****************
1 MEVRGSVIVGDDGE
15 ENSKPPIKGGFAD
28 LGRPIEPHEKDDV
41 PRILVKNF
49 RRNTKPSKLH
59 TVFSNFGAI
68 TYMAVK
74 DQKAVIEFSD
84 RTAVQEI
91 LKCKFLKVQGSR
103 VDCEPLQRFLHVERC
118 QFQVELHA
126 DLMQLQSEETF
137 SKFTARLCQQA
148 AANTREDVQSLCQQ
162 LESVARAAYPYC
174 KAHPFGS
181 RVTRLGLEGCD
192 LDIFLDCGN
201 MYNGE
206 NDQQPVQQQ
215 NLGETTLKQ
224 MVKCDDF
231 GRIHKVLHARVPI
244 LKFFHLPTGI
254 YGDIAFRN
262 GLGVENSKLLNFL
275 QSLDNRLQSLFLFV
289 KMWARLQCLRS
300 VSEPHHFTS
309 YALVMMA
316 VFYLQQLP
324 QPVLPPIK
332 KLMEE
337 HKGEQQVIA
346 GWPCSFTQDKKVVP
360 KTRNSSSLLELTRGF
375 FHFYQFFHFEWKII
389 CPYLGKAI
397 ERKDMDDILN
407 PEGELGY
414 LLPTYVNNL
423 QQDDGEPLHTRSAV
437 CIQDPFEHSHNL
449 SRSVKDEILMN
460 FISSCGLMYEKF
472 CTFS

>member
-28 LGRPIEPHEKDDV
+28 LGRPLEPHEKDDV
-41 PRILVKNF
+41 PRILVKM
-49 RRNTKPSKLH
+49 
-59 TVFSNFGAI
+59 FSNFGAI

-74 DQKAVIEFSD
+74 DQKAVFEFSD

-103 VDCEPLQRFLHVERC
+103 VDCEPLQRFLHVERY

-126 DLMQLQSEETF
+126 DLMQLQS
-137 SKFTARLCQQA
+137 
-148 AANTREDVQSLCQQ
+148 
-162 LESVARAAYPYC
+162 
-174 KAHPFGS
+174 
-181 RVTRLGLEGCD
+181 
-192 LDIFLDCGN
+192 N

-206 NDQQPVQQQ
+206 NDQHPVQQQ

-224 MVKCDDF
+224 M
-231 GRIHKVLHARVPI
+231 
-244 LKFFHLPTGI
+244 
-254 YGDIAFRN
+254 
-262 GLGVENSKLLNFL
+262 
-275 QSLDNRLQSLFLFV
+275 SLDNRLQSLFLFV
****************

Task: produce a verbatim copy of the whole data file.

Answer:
1 MEVRGSVIVGDDGE
15 ENSKPPIKGGFAD
28 LGRPIEPHEKDDV
41 PRILVKNF
49 RRNTKPSKLH
59 TVFSNFGAI
68 TYMAVK
74 DQKAVIEFSD
84 RTAVQEI
91 LKCKFLKVQGSR
103 VDCEPLQRFLHVERC
118 QFQVELHA
126 DLMQLQSEETF
137 SKFTARLCQQA
148 AANTREDVQSLCQQ
162 LESVARAAYPYC
174 KAHPFGS
181 RVTRLGLEGCD
192 LDIFLDCGN
201 MYNGE
206 NDQQPVQQQ
215 NLGETTLKQ
224 MVKCDDF
231 GRIHKVLHARVPI
244 LKFFHLPTGI
254 YGDIAFRN
262 GLGVENSKLLNFL
275 QSLDNRLQSLFLFV
289 KMWARLQCLRS
300 VSEPHHFTS
309 YALVMMA
316 VFYLQQLP
324 QPVLPPIK
332 KLMEE
337 HKGEQQVIA
346 GWPCSFTQDKKVVP
360 KTRNSSSLLELTRGF
375 FHFYQFFHFEWKII
389 CPYLGKAI
397 ERKDMDDILN
407 PEGELGY
414 LLPTYVNNL
423 QQDDGEPLHTRSAV
437 CIQDPFEHSHNL
449 SRSVKDEILMN
460 FISSCGLMYEKF
472 CTFS

>member
-28 LGRPIEPHEKDDV
+28 LGRPLEPHEKDDV
-41 PRILVKNF
+41 PRILVKM
-49 RRNTKPSKLH
+49 
-59 TVFSNFGAI
+59 FSNFGAI

-74 DQKAVIEFSD
+74 DQKAVFEFSD

-103 VDCEPLQRFLHVERC
+103 VDCEPLQRFLHVERY

-126 DLMQLQSEETF
+126 DLMQLQS
-137 SKFTARLCQQA
+137 
-148 AANTREDVQSLCQQ
+148 
-162 LESVARAAYPYC
+162 
-174 KAHPFGS
+174 
-181 RVTRLGLEGCD
+181 
-192 LDIFLDCGN
+192 N

-206 NDQQPVQQQ
+206 NDQHPVQQQ

-224 MVKCDDF
+224 M
-231 GRIHKVLHARVPI
+231 
-244 LKFFHLPTGI
+244 
-254 YGDIAFRN
+254 
-262 GLGVENSKLLNFL
+262 
-275 QSLDNRLQSLFLFV
+275 SLDNRLQSLFLFV